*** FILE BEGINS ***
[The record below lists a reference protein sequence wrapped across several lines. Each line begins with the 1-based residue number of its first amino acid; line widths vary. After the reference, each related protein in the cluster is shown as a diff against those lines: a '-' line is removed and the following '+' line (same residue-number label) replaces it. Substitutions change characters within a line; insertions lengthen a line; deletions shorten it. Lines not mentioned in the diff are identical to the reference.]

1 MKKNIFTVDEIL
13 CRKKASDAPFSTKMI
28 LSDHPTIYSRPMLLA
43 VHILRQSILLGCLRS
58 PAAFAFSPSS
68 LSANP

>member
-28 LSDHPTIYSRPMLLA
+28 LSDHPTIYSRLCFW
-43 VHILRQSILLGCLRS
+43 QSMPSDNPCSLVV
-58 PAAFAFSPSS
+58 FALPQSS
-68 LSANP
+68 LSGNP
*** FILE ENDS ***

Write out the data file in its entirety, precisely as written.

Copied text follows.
[The record below lists a reference protein sequence wrapped across several lines. Each line begins with the 1-based residue number of its first amino acid; line widths vary. After the reference, each related protein in the cluster is shown as a diff against those lines: a '-' line is removed and the following '+' line (same residue-number label) replaces it. Substitutions change characters within a line; insertions lengthen a line; deletions shorten it. Lines not mentioned in the diff are identical to the reference.]

1 MKKNIFTVDEIL
13 CRKKASDAPFSTKMI
28 LSDHPTIYSRPMLLA
43 VHILRQSILLGCLRS
58 PAAFAFSPSS
68 LSANP

>member
-28 LSDHPTIYSRPMLLA
+28 LSDHPTIYSRLCFW
-43 VHILRQSILLGCLRS
+43 QSMPSDNPCSLVV
-58 PAAFAFSPSS
+58 FALPQSS
-68 LSANP
+68 LSGNP